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28 August 2015
27 August 2015
The blame game

Pirelli, are the marmite of Formula One, although it seems that most want to blame them for all of the sports ill's.  Just like the goalkeeper nothing is mentioned of the good work they do until something goes wrong.  And, just like the goalkeeper they are not always to blame, he has 10 other players in front of him all of which have given the opposition the chance to score.  In this, perhaps tenuous analogy Formula One teams are much the same, they're the outfield players looking for someone to blame when the chips are down.

Sebastian Vettel's rant to the BBC in the bull pen after the race once again divided opinion, there are those of us who believe that Pirelli get far too much flack for providing a product to the specification that the regulatory body asked for.  Meanwhile, you have the Ferrari and Vettel supporters who are angered by the fact their driver lost out on a podium.

So, lets be pragmatic and try to understand what happened and more importantly why.  Firstly what did Sebastian actually say, for those that missed it or have only heard selective elements of the interview, note the quote I have highlighted in yellow for post interview reading:


Lee McKenzie: "Sebastian, do you think Ferrari were being a little too greedy in the end, do you think?"
Sebastian: "No"
Lee McKenzie: "So you were happy with the decision and you wanted to stay out? You could have got to the end you felt?"
Sebastian: "Well how many laps I was missing, not many and things like that are not allowed to happen, full stop.  If it happens 200 metres earlier, I'm not standing here now, I'm with 300 stuck in Eau Rouge, so I don't know what else needs to happen, ermmmm, yea."
Lee McKenzie: "So in that case then you're obviously upset that the tyre went that way, but you'd run it for 27.."
Sebastian: "I'll tell you what is upsetting, upsetting is that one thing is the result, you know this is racing, for sure we deserved to finish on the podium but the other thing as I said is this happens earlier, you know, I don't you know [sighs and doesn't commit to the rest of the comment].  I think it's a sort of theme that keeps going around, no-one is mentioning but it's unacceptable."
Lee McKenzie: "You were one of the drivers that stated their concerns to Charlie Whiting in the drivers briefing.  Was that taken seriously?" (referring to the Rosberg tyre incident during FP2)
Sebastian: "Well I think it was, but what's the answer? Same as everytime, yea well there was cut / debris, there maybe something wrong with the bodywork, the driver went wide bullshit, if Nico tells us he didn't go off the track, he didn't go off the track.  Why should he lie to us? It's the same with me I didn't go off the track, it's just out of the blue, the tyre explodes and as I said if this happens earlier I'm in shit."
Lee McKenzie: "But you drivers must be the ones in the power seat, so what do you do now before Monza?"
Sebastian: "I think we need to speak to each other (the drivers), it's probably not as bad as it was in Silverstone some years ago, but it's not acceptable."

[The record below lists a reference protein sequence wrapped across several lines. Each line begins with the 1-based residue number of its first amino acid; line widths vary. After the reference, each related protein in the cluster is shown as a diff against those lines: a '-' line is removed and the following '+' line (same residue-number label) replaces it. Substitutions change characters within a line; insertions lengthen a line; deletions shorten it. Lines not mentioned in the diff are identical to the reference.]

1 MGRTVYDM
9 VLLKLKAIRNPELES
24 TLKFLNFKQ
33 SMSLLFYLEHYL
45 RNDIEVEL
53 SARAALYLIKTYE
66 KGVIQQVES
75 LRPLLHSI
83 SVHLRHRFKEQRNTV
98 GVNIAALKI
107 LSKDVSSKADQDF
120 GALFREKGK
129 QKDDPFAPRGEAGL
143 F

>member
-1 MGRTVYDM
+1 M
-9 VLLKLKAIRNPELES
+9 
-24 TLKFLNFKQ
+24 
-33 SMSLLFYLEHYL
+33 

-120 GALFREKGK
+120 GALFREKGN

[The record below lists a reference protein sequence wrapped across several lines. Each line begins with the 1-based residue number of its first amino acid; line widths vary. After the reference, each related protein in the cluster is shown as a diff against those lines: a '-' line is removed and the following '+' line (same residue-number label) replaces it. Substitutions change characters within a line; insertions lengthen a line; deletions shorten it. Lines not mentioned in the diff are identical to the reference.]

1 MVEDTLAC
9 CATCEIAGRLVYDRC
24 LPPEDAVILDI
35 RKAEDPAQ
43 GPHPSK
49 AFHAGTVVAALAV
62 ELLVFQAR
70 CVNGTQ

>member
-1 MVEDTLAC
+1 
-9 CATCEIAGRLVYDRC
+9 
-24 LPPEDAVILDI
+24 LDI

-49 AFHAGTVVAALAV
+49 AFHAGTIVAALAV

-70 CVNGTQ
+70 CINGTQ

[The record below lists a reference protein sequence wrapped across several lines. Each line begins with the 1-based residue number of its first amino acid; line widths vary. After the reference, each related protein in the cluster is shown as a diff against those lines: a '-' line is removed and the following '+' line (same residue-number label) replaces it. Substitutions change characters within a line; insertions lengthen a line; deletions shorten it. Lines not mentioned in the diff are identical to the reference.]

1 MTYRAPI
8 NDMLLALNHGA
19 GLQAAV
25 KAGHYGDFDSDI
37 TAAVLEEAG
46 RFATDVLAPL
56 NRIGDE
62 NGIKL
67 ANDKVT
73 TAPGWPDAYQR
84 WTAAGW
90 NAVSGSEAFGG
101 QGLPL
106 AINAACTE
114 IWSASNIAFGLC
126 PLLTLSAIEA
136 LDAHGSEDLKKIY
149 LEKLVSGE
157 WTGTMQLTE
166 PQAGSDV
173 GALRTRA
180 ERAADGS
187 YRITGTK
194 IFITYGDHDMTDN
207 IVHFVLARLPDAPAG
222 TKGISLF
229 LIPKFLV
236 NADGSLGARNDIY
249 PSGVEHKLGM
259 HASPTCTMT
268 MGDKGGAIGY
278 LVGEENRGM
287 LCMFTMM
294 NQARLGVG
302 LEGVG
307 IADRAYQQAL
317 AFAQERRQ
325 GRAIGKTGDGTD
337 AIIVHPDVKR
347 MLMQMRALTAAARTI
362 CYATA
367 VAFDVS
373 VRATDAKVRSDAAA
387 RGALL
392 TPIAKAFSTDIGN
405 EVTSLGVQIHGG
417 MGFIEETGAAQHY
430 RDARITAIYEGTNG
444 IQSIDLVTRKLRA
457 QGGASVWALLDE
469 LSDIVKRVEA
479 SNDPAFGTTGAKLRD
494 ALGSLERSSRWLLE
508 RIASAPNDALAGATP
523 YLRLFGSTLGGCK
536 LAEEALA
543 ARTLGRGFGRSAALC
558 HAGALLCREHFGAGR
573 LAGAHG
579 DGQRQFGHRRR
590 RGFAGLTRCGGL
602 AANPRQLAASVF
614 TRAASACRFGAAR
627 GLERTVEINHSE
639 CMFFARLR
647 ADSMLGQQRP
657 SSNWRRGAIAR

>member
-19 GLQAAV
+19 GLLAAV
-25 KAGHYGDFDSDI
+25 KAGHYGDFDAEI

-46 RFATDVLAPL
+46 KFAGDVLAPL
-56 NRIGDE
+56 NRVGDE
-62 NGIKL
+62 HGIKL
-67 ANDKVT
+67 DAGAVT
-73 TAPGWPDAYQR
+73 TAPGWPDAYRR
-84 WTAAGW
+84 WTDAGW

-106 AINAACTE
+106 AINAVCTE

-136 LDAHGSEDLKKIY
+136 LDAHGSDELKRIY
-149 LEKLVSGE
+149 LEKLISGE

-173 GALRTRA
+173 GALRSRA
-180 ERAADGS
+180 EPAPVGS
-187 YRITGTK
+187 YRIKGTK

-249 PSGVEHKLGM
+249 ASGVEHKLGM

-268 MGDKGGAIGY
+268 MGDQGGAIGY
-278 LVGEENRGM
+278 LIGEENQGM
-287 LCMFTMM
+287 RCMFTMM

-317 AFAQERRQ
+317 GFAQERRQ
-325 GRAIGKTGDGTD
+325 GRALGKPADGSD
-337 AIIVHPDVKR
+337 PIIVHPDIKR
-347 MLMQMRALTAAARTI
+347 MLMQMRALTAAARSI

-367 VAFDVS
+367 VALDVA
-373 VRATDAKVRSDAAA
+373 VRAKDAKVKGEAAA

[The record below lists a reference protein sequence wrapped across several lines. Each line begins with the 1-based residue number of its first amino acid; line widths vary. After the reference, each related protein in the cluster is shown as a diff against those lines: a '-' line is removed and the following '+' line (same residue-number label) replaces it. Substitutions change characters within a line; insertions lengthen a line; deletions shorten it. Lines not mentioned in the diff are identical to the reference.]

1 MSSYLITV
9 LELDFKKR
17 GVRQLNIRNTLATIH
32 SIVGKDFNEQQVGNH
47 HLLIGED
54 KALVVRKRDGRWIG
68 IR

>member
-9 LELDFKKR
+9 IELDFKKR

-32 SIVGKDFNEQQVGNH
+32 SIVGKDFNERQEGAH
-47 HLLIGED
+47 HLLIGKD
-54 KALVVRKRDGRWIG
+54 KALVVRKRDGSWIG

Now I'm sorry Sebastian, I have the utmost respect for you as a driver and have often defended you when others have called into question your ability but, as you did I call bullshit too.  You were clearly off the circuit on numerous occasions as we can see below...

Lap 31 - We'll start here as everyone can call out Sebastian for being off the circuit at Raidillon but here at Stavelot the Ferrari driver frequently exceeded the track limits.
On lap 33 the BBC cut to a slow motion replay provided by FOM of one of Sebastian's off track excursions at Raidillon.  The arrow points to the location of a sausage kerb that was removed after FP2 as the drivers aired their concerns over safety.  I completely understand their logic a raised element there is asking for a disaster IF a driver gets his line wrong.  The problem with its removal is that it allowed drivers to overstep the track limits.
Same picture but I wanted you to also note the dynamic platform of the car at this stage, take a look at the right rear wheel.  It is completely airborn, as the car takes off over the kerbing, rotating at full engine speed, the tyre impacts with ground in the next image
The tyre has now come to rest on the ground, a peak loading placed on the tyre in doing so will not only aggressively heat the surface of the tyre but send a shockwave through its carcase.
Vettel isn't just over the track limits here, he has all four wheels almost a tyres width off the circuit

You'll note that the forces placed on the tyres carcase means the sidewall of the tyre is about to bulge
Out of shape you can now see the tyre lifting away from the outer wheel lip
Actually now in the apex of the off his off circuit exploration the platform of the car is fairly stable again
However, that's not the end of the problem as the kerb has a transition in its surface as you round the corner, not a problem if your on the correct side of it but Sebastian is not.  He's about to exert force on the tyre again, just after the last episode and this time in a short, sharp stab.
As we can see the outer juncture where the tread platform meets with the sidewall takes the hit, deforming the sidewall.